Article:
It’s that time of year again!
Every year, someone tells me excitedly:
I am going to go to the gym/yoga/Pilates every day and lose 10 pounds a month, and get SO FIT you’ll see a 6-pack!
This year, I am TOTALLY going to get out of my $50,000 debt 100%, and live on beans and rice until I have $100,000 saved as my net worth.
…and inevitably at the end of February (even mid-January), they start dropping off the bandwagon like flies.
Why? Because of the following reasons:
1. THEIR GOALS ARE TOO BIG AND GRAND
Unrealistic, is another word people might use to describe those goals.
Going from a couch potato schlob to a 6-pack-toting Amazon (or Hercules) is unrealistic because you haven’t developed the habits or the discipline to get there.
2. THEY DON’T REALIZE HOW MUCH WORK IT TAKES
(A.K.A. People are inherently lazy… myself included!)
Going to the gym daily takes planning to have gym clothes ready, it takes motivation to not just pick up a meal for takeaway and head home to Netflix or your saved TV shows on Tivo.
…then if you make it to the gym after a long hard day of work that left you exhausted, you need to change into those clothes, get on a treadmill and burn your buns for an hour?
Even I am getting a sore behind thinking about the work it would take to reach that level of dedication.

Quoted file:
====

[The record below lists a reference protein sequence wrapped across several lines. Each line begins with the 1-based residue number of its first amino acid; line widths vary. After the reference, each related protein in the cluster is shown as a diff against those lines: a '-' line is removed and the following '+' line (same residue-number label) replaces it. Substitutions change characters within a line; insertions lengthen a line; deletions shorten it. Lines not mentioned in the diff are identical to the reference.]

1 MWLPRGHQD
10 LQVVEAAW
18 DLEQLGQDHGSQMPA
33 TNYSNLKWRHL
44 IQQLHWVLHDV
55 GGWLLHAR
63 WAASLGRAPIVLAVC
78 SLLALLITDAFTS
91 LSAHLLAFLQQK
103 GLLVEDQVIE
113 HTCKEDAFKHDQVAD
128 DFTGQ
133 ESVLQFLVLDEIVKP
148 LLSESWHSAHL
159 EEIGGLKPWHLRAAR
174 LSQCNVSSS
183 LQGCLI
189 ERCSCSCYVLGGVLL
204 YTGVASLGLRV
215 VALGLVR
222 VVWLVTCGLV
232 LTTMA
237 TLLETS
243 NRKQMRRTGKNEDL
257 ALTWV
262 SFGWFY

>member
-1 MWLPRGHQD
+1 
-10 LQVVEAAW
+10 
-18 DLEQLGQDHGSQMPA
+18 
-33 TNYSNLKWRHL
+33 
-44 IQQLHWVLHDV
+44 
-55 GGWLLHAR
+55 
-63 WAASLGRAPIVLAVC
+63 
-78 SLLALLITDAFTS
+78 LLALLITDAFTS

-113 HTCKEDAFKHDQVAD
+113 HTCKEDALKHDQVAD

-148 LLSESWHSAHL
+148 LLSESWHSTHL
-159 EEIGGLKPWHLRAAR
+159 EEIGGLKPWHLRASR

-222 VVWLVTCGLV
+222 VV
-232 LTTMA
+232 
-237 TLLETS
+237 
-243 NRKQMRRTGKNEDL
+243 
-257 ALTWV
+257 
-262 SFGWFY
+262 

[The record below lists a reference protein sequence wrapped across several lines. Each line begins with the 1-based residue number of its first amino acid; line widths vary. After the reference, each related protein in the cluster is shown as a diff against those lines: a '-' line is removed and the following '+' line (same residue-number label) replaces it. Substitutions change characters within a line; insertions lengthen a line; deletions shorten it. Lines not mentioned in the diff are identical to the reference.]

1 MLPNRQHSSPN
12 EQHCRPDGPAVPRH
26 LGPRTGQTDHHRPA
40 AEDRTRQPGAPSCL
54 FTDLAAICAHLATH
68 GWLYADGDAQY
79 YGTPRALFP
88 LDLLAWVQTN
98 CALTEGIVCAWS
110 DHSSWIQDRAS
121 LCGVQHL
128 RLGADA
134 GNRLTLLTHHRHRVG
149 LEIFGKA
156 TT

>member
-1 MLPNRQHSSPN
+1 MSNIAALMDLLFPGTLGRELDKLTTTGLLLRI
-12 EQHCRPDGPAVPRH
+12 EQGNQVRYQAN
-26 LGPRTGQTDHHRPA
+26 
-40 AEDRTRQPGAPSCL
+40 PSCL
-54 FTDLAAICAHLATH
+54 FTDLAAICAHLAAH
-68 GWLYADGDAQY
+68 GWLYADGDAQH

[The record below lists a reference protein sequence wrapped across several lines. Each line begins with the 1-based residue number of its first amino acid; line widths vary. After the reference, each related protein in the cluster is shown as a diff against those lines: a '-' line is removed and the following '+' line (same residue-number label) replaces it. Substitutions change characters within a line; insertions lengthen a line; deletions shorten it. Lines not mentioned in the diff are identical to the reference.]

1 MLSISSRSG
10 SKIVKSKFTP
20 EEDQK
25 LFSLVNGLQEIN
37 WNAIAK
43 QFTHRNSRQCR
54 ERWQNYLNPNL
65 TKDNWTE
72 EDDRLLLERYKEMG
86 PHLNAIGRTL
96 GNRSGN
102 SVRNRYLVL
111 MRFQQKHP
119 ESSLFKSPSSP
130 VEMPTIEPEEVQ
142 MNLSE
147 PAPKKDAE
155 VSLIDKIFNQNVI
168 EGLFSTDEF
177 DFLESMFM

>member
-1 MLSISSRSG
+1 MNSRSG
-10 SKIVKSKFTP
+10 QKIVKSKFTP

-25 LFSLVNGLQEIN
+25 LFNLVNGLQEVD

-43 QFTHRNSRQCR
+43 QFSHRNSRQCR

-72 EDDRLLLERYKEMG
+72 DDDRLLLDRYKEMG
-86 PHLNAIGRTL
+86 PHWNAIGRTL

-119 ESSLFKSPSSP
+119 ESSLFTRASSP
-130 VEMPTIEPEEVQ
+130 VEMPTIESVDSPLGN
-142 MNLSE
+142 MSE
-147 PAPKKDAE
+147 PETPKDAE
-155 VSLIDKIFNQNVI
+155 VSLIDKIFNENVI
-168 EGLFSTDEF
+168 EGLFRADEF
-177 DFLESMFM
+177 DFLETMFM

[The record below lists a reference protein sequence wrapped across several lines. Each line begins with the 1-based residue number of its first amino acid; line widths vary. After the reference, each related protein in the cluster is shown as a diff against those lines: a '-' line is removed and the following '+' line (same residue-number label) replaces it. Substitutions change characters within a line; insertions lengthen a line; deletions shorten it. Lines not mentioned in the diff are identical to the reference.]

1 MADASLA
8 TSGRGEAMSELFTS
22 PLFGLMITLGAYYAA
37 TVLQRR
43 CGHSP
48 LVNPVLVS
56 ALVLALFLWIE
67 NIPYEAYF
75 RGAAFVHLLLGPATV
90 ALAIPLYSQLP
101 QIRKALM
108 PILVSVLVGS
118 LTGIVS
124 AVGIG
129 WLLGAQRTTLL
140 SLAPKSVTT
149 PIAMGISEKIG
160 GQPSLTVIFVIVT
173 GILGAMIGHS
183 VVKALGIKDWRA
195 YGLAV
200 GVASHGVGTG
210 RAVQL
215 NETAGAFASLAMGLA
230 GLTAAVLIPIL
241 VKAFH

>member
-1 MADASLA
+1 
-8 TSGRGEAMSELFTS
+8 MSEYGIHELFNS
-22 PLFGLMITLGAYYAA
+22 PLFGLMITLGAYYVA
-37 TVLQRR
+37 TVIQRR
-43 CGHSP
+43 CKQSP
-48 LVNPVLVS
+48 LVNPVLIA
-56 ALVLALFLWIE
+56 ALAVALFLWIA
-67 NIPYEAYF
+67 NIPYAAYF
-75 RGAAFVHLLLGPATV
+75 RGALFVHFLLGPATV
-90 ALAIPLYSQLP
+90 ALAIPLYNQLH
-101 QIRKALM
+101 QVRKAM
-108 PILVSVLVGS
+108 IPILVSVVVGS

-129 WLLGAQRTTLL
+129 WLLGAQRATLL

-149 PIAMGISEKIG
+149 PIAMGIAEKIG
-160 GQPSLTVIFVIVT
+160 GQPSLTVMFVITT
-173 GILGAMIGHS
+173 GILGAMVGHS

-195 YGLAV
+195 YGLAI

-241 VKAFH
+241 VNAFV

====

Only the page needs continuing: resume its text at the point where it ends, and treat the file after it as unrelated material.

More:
3. THEY DON’T SEE THE LONG TERM CONSEQUENCES OF SUCH DECISIONS
Deciding at the start of the month that you will eat beans and rice to clear that debt, live on pennies and basically do “what it takes” to become rich, is something you can only really believe in at the start of each month.
How do I know this?
Because I DO IT ALL THE TIME.
I tell myself every month that I won’t spend, I’ll be good with my money and something always comes up. Luckily, I have a healthy net worth cushion to indulge myself with (not for long at the rate I’m going !!) but it is something I know all to well.
The long-term consequences of committing to go to the gym daily, or to live on peanuts each month is something that is not sustainable because as I mentioned in reason #1, the habits and the discipline has not been developed enough to get to that point easily.
It’s like deciding to climb a mountain when you get winded walking up a steep hill.
HOW NOT TO SUCK AT KEEPING A NEW YEARS RESOLUTION
- Don’t make big, grand goals that are clearly unrealistic (this reach for the moon to land among the stars crap doesn’t work)
- Stick to ONE resolution, and don’t make 50,000 promises, you will just feel guilty when you fail
- Understand it takes a lot of work and mentally prepare for it
- Plan for it and realistically look at your schedule or budget and ask yourself how you can make something change and happen
- Start with a small commitment (once a week), then ramp up as the year goes on to increase the pressure (going up to 3 times a week)
- Tell someone to keep yourself accountable to this realistic goal
As for myself, I personally don’t make New Years Resolutions. I always end up forgetting about them.